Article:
Tuesday, June 25, 2024

In a Win For GPL, Open Source Group Settles

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The Software Freedom Law Center (SFLC) has settled its second GPL infringement case, this time with networking vendor Xterasys over charges that the company wasn’t complying with terms of the open source license agreement.

The suit was filed nearly a month ago and leaves the SFLC with a score 2 settled cases and two still outstanding. Although no financial terms were revealed, the settlement itself could help spur other parties in similar lawsuits to come to the bargaining table.

“We are very pleased that we have settled the matter and that Xterasys has agreed to comply with the GPL on a going forward basis and take steps to ameliorate the harm caused by their past non-compliance,” SFLC Legal Director Dan Ravicher told InternetNews.com.

The SFLC’s legal suit against Xterasys was filed on behalf of BusyBox programmers. BusyBox is a collection of UNIX utilities that have been optimized for size and are most commonly used in embedded environments.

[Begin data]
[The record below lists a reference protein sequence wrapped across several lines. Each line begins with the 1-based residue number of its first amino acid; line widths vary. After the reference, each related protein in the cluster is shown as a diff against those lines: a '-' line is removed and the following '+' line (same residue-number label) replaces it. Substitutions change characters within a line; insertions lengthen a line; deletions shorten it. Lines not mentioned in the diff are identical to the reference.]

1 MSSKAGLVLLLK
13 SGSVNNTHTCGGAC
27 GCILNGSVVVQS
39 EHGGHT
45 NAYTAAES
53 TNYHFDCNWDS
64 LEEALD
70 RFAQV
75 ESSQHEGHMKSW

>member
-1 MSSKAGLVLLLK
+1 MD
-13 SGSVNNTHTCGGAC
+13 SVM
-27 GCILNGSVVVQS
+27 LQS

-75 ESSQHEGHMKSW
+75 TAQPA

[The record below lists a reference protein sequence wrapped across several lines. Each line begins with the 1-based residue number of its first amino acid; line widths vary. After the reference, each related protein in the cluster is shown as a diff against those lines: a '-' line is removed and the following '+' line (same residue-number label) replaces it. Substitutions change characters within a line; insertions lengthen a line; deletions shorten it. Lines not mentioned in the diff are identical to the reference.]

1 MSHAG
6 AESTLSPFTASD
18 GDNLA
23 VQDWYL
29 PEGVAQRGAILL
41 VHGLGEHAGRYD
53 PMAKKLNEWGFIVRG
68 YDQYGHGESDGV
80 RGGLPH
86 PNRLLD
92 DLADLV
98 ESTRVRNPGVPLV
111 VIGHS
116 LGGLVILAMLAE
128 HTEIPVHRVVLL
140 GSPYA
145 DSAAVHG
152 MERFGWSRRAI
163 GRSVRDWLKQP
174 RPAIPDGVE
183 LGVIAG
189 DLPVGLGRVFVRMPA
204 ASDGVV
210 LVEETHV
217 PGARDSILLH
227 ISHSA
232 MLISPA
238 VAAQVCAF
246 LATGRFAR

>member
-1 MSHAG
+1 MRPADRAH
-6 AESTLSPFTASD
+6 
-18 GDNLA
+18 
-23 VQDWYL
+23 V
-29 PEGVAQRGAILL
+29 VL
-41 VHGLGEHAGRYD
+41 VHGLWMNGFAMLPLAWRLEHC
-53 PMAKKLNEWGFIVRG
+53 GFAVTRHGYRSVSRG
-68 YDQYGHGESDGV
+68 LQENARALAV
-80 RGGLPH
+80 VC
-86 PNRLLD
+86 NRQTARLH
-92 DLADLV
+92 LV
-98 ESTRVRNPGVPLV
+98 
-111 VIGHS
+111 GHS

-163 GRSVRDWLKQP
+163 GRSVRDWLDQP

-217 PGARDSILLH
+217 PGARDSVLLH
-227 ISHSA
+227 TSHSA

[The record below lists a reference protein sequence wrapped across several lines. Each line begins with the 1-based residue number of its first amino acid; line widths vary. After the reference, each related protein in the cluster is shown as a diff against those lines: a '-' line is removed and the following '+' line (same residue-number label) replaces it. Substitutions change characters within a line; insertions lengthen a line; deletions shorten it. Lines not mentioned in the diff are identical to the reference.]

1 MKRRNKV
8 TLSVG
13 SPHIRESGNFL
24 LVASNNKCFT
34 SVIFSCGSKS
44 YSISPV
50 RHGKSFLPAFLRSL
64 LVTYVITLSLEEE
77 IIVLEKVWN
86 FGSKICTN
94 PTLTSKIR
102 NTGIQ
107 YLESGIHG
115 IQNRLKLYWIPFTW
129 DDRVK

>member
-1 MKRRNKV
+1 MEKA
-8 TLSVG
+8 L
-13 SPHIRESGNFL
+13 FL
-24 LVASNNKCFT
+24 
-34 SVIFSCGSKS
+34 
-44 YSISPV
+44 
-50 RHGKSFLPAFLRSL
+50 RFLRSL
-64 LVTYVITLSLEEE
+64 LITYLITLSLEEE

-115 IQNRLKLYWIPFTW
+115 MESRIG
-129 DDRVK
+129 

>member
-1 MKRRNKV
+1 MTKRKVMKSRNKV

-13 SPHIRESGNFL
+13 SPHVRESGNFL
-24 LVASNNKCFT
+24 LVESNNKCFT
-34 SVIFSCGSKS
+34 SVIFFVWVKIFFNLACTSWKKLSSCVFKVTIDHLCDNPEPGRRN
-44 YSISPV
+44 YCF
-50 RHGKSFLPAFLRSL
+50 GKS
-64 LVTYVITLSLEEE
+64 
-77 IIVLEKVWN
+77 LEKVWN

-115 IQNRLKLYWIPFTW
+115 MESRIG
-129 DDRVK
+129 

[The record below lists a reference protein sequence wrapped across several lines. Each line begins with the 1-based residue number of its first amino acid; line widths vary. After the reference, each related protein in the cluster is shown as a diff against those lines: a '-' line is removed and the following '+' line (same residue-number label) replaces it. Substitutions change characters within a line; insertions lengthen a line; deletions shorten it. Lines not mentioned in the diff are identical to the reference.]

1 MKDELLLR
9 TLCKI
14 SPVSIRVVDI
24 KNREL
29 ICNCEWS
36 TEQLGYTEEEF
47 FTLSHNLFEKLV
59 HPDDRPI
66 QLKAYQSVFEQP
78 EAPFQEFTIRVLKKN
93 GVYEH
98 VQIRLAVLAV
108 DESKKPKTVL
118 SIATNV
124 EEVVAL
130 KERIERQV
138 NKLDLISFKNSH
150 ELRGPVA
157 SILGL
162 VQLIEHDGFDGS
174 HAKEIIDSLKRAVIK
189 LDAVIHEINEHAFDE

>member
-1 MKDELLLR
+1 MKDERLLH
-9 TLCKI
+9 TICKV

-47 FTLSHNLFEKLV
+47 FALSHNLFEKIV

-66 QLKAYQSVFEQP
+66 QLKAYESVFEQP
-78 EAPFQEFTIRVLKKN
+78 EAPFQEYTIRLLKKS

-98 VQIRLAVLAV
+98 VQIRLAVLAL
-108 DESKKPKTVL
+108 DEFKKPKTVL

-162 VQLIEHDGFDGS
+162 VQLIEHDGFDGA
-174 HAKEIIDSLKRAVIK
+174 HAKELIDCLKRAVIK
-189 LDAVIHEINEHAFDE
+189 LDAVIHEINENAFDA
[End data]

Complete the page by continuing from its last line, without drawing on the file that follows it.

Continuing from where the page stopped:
BusyBox is licensed under the GPL which is a reciprocal license and requires that users make the source code available to end users.

Ravicher argued that Xterasys had been notified more than a year before the law suit was first filed.

“As we said in our complaint, we believe that third parties notified them of these issues in July 2006,” Ravicher said. “We then directly notified them of these issues in May 2007. So, as of at least those dates, Xterasys had notice of these issues.”

As part of the settlement Xterasys will cease distributing BusyBox code until the SFLC can verify that Xterasys is in compliance with the GPL.
Xterasys will also appoint an internal person to ensure GPL compliance.
There is also an undisclosed financial sum that Xterasys will pay.

“We seek a fair amount of financial compensation,” Ravicher said. “Thus, there is no hard formula, but instead is negotiated on a case by case basis.”

The SFLC still has two cases outstanding on behalf of BusyBox. One OF the cases is with High Gain Antennas that was filed the same day as the Xterasys suit. The other which was filed in early December against Verizon.

This article was first published on InternetNews.com. To read the full article, click here.

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